The Big House Concert Lie And 3 Ways To Fix It

II often read articles about house concerts that state “the host does all the work.” I might even be guilty of this statement myself. But if you’re serious about making money with house concerts this couldn’t be further from the truth.

If you want to play mediocre house concert shows or deal with constant last second cancellations keep believing it’s all up to your host. If you want to maximize the potential in house concerts — read on.

The first step to preventing a sad house concert show is to recognize that it’s all under your control. While your host may be responsible for inviting guests, serving food and making sure the room is full, it’s your job to be the cheerleader, educator and entertainer. Here are three things you must do between booking and performing a house concert if you want to maximize your opportunity.

Reset your expectations

house-concert

Too many musicians take a “set it and forget it” attitude towards house concerts. Once you’ve booked the show your work is done until the night of the show, right? WRONG!

House concerts are all about customer service. Adding house concerts to your revenue stream is really a decision to enter the customer service industry. With the possible exception of instrument lessons, nowhere else in your musical career will you be required to provide this level of customer (i.e. fan) care.

You need to replace your “set it and forget it” attitude with a customer service mindset. Don’t leave the show to chance. Actively create a system for house concerts with the single goal of providing the best experience for your fans. From the moment they book until you leave their home after the show, what can you do to make it better?

Educate, educate, educate

Most likely, your fans haven’t held a house concert before. They barely know what a house concert is so they’re definitely not experts in sound or promotions. If you’re lucky they’ll be looking to you to answer a lot of questions. If your unlucky, your fans will wing it; leaving you disappointed in their show.

The better prepared your host is, the more people will be at their show and the more money you’ll make. It’s up to you to teach them everything they need to know about hosting a killer show.

Your host also sets the expectations for their guests. The wrong expectations can lead to low turnout, lackluster energy and poor merch sales. If your host sets the right expectations everyone will know it’s a concert and not a party. They’ll be there for the right reasons and more open to your performance.

It’s your job to give your host the resources they need to be successful. Your goal should be to answer their questions before they even know they have one. Put yourself in your fan’s shoes. Pretend you’ve never been to a house concert before. What would you want to know? Craft an email or pdf booklet to answer all those questions.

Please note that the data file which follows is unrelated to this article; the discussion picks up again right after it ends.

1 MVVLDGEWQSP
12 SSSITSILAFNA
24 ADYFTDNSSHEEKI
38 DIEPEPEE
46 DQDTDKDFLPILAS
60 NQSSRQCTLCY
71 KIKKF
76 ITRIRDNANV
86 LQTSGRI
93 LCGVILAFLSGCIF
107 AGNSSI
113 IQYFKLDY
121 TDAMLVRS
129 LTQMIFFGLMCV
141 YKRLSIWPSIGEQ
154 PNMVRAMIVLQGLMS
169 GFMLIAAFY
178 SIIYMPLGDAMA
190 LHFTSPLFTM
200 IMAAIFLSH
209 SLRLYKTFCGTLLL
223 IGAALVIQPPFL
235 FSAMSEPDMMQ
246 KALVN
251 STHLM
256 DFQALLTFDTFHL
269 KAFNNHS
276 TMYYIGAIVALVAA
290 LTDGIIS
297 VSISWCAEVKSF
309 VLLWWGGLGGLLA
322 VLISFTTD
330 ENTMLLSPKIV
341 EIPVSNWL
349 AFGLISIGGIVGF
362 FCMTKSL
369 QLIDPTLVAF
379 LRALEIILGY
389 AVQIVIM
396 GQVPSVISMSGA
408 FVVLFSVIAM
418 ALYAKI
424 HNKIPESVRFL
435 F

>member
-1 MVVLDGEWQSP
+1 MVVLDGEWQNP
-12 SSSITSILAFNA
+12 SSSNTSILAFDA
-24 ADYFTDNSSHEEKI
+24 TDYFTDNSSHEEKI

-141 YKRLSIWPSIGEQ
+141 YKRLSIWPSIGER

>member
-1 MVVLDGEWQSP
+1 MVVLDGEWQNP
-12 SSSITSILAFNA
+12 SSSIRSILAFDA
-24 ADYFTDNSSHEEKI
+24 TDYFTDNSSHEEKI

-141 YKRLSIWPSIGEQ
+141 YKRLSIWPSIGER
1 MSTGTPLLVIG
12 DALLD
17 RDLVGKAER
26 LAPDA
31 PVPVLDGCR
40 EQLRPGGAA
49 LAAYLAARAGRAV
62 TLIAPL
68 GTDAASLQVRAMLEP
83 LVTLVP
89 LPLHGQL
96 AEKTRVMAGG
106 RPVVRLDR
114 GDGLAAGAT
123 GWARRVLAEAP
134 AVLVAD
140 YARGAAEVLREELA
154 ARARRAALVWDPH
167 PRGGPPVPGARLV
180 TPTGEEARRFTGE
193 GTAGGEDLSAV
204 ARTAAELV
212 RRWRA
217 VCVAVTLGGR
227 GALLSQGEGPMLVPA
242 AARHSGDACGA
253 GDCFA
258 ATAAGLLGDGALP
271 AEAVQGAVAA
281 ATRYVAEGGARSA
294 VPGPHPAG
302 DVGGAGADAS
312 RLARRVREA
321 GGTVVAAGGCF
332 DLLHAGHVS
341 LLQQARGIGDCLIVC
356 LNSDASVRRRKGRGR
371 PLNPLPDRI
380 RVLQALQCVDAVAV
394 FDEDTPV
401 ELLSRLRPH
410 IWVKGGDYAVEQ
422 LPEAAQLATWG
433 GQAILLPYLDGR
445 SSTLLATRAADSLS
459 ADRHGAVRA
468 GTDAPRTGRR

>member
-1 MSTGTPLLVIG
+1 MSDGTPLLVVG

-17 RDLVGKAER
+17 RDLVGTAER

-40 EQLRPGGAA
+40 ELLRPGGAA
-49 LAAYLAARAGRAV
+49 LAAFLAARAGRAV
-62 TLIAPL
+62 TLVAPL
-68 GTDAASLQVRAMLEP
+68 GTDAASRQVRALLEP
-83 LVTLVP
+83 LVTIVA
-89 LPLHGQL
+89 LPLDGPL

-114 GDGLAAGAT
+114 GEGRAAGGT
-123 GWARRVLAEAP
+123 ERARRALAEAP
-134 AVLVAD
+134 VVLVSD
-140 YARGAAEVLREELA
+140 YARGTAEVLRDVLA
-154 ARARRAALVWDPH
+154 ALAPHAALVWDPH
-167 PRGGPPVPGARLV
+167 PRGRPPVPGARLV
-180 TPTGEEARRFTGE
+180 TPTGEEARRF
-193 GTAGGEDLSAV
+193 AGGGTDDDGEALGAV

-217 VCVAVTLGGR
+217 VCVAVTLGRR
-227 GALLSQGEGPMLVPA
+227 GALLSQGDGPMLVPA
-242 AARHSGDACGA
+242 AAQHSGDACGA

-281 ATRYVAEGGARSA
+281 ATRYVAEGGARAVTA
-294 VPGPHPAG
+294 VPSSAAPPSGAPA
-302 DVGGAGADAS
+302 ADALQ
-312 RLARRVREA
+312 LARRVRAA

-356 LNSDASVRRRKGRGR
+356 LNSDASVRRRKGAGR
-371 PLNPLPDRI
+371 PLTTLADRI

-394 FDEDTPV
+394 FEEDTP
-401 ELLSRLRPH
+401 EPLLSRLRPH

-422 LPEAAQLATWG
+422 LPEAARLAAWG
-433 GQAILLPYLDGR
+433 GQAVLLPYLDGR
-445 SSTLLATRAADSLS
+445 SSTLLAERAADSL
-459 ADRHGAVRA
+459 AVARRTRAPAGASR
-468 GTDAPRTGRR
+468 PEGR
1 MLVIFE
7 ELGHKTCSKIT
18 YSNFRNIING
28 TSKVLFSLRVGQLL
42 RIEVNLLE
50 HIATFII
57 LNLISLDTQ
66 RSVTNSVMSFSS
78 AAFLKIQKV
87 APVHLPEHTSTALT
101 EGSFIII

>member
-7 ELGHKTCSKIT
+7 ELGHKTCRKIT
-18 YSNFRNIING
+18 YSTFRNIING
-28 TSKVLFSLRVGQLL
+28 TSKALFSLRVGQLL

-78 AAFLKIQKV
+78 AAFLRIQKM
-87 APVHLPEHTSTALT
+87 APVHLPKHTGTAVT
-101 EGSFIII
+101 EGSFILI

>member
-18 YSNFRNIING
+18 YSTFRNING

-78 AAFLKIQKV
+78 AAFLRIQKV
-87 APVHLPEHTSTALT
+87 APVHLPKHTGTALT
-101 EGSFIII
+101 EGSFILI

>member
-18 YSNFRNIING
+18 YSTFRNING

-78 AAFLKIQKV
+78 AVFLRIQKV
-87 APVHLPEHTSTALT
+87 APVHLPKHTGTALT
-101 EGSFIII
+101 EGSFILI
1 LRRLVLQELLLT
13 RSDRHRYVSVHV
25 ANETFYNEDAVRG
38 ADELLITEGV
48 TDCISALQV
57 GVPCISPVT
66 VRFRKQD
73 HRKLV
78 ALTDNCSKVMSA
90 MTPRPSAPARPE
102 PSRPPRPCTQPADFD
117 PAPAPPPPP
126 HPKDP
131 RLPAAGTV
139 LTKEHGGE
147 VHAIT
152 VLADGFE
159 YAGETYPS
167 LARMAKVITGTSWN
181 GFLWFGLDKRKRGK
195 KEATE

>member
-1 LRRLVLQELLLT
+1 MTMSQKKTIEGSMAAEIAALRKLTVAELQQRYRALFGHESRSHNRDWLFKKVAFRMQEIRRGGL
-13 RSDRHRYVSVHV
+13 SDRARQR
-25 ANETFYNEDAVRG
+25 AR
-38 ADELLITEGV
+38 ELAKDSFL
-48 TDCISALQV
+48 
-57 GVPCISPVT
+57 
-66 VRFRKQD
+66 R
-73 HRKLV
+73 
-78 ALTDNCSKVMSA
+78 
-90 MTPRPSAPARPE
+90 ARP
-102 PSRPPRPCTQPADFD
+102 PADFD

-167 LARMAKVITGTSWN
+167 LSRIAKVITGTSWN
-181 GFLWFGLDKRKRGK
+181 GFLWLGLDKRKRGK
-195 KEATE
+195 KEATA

Here’s a collection of house concert resources you can use to help educate your potential hosts.

Over communicate

Lack of communication is probably the number one reason fans cancel house concerts at the last second. In a word, they’re worried you aren’t ‘professional.’

A fan who books a house concert show has a lot of mixed emotions about the whole process. Of course they’re excited you’re coming to perform. But they’re also worried about disappointing you, feeling overwhelmed by the whole idea and worried you’ll embarrass them in front of their friends by not showing up. Or worse yet, showing up drunk.

To some it may be “only a house concert” but to your fan it’s a huge commitment. They’ve invited all their friends, relatives and neighbors. They’ve put their personal reputation on the line and they’re counting on you to deliver.

Show them you’re serious by over communicating. Create a series of emails you can send to hosts you are working with. Educate them about the process. Reassure them they’re doing a great job. Make them feel like their house concert is the only thing you’re working on right now. Make them feel special.

But most importantly, let them know their show is very important to you and you’re going to do everything you can to make sure their guests have a great time.

Jennine Kristianson is the owner of Only Sky Artist where she provides marketing resources for DIY independent artists as well as coaching and custom marketing services. She is also the author of House Concerts: build a fan base one living room at a time and its companion guide for fans The Ultimate Guide to Hosting a House Concert. She can be found at onlySKYartist.com or on Twitter @OnlySkyArtist.

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